As we walked to the Penn Quarter Farmer's Market, he asked whether there was anything in particular we hoped to learn during our tour. I explained that I’m often overwhelmed and intimidated when I shop at farmer’s markets since I just don’t know what to get, much less, where to start. He encouraged me to get to know the farmers by simply talking to them, and to not be afraid to ask for tips and recipe recommendations.

He also pointed out different vendors and explained how he uses each to supply Poste with food and flowers. Clearly the chef is a regular because when we passed a particular fruit stand, the owner rushed out to greet us and insisted we try samples of her peaches. After sampling these juicy appetizers and answering a few more of our questions, Chef Weland led us back to our table in the garden and headed to the kitchen to prepare/supervise our meal.

Because the courses consisted of a variety of different items, and because the menu changes all the time depending on what’s in season, I’ll refrain from reciting each dish and will let the photos do the talking. I present six lovely courses (plus two amuse bouches) of fresh-from-the-garden ingredients prepared by an imaginative chef and served by a bubbly and informative waiter:

Oyster, pate, rabbit terrine, beef tartare slider

Tomato gazpacho with horseradish sorbet

Heirloom tomato salad with basil sorbet, creme fraiche, tomato "caviar"

Poached egg with frisee salad and pork belly

Halibut with olive tapenade crust and basil oil, served atop a tomato tartare

Citrus mint granita

House-made pasta with rabbit, pork belly, and fennel 4 ways

Almond ice cream, blueberry sorbet, black cherry shooter, creme brulee

As you can see from the vibrant colors, the ingredients were fresh and not buried beneath heavy sauces. Our waiter pointed out the areas in the garden that the tomatoes and other ingredients came from, and was quick to answer any questions that we had. However, while we very much enjoyed each dish, the menu was a bit-tomato heavy for our taste. Several hours after we arrived, the experience ended with a parting gift of house-made jam and a packet of herb garden seeds. It was a thoughtful finishing touch.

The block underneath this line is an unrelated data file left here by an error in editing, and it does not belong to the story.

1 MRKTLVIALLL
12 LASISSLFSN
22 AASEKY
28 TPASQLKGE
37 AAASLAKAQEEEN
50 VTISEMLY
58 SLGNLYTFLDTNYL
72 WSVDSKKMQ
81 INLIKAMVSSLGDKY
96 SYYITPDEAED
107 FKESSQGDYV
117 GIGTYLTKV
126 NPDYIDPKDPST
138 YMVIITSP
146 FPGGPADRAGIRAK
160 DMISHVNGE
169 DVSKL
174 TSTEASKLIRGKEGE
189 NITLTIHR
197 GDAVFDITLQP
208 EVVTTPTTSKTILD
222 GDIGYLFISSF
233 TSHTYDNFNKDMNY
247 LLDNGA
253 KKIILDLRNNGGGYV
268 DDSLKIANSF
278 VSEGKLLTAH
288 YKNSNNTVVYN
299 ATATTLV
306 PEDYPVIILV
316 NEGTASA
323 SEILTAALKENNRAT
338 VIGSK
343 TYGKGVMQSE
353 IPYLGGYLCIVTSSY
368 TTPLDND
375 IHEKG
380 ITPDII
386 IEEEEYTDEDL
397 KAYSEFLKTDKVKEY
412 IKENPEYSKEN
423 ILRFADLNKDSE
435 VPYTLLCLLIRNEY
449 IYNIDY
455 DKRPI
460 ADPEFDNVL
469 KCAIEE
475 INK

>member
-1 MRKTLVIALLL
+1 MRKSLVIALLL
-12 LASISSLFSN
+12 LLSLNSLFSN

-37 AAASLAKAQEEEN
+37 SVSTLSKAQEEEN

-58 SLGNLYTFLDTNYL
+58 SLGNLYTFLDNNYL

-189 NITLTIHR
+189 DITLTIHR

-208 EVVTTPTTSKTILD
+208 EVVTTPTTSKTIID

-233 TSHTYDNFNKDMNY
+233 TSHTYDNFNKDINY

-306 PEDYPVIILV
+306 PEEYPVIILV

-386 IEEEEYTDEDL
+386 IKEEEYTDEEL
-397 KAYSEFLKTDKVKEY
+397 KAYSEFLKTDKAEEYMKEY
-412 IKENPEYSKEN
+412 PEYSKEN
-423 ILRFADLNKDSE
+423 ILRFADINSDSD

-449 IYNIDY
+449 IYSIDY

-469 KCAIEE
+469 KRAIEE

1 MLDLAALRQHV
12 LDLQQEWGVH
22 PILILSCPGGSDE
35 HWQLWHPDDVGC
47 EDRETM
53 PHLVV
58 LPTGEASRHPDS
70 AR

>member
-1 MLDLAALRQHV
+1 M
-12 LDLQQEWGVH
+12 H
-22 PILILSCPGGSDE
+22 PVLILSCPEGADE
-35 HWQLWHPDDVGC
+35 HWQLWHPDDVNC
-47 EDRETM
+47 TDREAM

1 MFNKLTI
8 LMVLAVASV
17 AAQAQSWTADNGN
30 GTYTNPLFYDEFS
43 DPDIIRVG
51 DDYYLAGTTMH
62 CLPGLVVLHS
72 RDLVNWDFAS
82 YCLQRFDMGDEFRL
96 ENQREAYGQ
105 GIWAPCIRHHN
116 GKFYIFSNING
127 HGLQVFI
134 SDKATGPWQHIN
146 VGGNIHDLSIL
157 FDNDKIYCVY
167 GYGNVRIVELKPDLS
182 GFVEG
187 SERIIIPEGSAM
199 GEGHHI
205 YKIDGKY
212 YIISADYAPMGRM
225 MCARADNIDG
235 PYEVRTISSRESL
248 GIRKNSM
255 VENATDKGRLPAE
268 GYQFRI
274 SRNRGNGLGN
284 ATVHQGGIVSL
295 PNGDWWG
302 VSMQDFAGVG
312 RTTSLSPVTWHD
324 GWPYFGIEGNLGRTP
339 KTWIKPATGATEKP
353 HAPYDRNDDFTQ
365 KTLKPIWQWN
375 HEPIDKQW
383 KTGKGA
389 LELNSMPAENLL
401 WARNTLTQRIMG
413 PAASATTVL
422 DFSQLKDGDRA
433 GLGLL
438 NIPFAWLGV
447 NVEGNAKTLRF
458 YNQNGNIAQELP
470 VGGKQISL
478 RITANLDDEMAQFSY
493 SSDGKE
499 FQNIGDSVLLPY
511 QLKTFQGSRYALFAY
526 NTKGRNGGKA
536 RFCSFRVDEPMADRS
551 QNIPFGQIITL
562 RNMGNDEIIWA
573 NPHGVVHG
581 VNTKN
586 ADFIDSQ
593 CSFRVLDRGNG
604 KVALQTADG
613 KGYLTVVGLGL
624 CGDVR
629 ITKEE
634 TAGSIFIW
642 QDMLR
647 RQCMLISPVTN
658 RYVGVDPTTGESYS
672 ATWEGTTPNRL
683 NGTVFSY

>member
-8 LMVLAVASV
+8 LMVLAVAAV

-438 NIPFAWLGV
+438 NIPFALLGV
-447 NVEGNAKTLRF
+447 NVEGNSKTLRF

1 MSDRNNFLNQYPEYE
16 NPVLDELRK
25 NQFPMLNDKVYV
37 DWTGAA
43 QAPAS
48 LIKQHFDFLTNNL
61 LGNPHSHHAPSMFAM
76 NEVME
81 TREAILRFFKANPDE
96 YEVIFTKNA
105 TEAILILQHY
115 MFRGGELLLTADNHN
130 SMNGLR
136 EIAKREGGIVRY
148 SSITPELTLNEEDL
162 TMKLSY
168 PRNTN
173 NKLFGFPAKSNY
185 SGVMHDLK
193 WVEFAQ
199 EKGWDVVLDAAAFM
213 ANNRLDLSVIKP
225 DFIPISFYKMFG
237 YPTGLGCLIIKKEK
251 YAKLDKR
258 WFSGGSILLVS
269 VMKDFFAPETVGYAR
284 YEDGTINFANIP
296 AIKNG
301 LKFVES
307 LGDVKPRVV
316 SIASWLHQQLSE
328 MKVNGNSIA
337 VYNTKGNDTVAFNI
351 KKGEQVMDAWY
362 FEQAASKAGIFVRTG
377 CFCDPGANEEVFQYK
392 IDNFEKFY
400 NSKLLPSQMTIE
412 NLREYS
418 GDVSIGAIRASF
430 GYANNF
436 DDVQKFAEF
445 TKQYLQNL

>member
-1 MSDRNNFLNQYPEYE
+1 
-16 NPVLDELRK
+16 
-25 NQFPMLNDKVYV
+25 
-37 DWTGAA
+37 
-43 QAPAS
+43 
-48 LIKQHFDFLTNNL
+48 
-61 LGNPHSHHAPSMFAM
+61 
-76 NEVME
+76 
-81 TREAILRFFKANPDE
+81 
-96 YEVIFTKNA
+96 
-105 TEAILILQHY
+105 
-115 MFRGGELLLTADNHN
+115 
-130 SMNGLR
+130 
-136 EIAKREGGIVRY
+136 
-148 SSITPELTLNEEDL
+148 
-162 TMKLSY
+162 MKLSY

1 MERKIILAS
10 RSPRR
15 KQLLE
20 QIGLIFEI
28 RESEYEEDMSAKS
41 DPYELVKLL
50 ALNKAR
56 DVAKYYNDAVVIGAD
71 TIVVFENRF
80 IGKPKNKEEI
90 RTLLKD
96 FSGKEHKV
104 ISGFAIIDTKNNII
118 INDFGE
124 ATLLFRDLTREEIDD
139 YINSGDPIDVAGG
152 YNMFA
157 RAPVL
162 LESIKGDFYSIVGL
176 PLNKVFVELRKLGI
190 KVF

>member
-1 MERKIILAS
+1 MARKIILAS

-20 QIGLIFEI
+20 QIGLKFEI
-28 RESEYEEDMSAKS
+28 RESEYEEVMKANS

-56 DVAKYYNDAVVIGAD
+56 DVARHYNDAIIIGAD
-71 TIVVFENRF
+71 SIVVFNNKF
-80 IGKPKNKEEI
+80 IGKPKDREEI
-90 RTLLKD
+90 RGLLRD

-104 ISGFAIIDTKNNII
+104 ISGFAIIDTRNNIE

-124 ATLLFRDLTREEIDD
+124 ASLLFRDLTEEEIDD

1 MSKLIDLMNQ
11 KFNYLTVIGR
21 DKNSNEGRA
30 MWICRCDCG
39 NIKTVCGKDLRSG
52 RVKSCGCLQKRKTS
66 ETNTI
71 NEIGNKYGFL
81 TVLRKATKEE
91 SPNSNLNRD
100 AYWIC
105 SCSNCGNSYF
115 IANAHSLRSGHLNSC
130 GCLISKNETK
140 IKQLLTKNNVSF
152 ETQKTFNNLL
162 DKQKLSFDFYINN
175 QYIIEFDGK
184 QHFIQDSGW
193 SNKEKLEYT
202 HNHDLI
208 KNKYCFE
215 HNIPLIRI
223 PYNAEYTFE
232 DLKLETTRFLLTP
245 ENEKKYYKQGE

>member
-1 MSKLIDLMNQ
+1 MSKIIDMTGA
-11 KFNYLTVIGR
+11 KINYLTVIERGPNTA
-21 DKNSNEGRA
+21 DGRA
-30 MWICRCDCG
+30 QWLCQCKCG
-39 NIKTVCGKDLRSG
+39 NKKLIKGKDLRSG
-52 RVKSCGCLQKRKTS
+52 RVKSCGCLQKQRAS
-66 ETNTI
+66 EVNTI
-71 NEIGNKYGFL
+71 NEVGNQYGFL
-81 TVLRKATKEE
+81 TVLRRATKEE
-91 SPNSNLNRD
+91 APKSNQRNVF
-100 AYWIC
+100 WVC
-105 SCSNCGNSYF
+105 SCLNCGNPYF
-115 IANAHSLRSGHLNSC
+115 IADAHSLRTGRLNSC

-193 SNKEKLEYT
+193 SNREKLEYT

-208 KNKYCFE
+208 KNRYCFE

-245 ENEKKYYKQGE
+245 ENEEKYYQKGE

Did the evening live up to all those years of anticipation? Yes and no. We loved getting to chat with the chef and the food was fantastic. The one drawback was that the event felt a bit disjointed. Going in, I expected there to be a seamless connection between the farmer’s market tour and the meal. I thought perhaps the chef would purchase ingredients during the market tour and bring them back to the restaurant to use in cooking our meal. Instead, after the tour ended we didn’t see Chef Weland again and since we didn’t receive a printed version of the menu, it was hard to tell what farmer’s market items were used. While it wasn’t exactly what I expected, I would recommend Market to Market to those looking for a unique night out. We were fortunate to share the evening with friends who love to eat and love going to farmer’s markets, and their company put the exclamation point on a great night.

Second Thoughts from B

Personal time with the chef. Farmer's market tour and tips. Best table in the house all to ourselves. Excellent meal. All you need to add is the word "priceless" and you've got yourself a MasterCard commercial...

Poste is another one of those restaurants that helped shape my earliest impressions of the DC food scene. I first went there with my dad before J joined me in DC, and had some memorably good hamachi (I can still picture the dish in my head). While I can't say I remember every bite from each of my previous visits, I do remember that each dish has natural, and almost earthy, overtones. The entire menu is built around those terms that seem to be all the rage now - local, organic, farm fresh, sustainable - but this isn't another chef jumping on the bandwagon. I remember them pushing these same principles when I first sat down in their beautiful space three years ago. So while their concept isn't as unique as it once was, I've yet to go to a place where it is so engrained in the culture. All of the tomatoes and herbs are literally picked 20 feet from the kitchen and much of the waste is composted. The thing is, there isn't much waste generated because if you're anything like me, you're licking your plate clean.

Poste on Urbanspoon

Tuesday, August 18, 2009


If you're walking down H Street NW toward Gallery Place/Chinablock and see a large crowd gathered on the sidewalk, chances are you've come across Matchbox. Matchbox is known for its wood-fired pizzas, mini burgers, and, perhaps most of all, its long waiting times for tables. They don't take reservations, so your best bet is to have an early dinner or go during an event at the Verizon Center when people are inside the arena watching the Caps or the Wizards. They also recently opened a second location on Capitol Hill which I've heard is larger and doesn't have such long waits.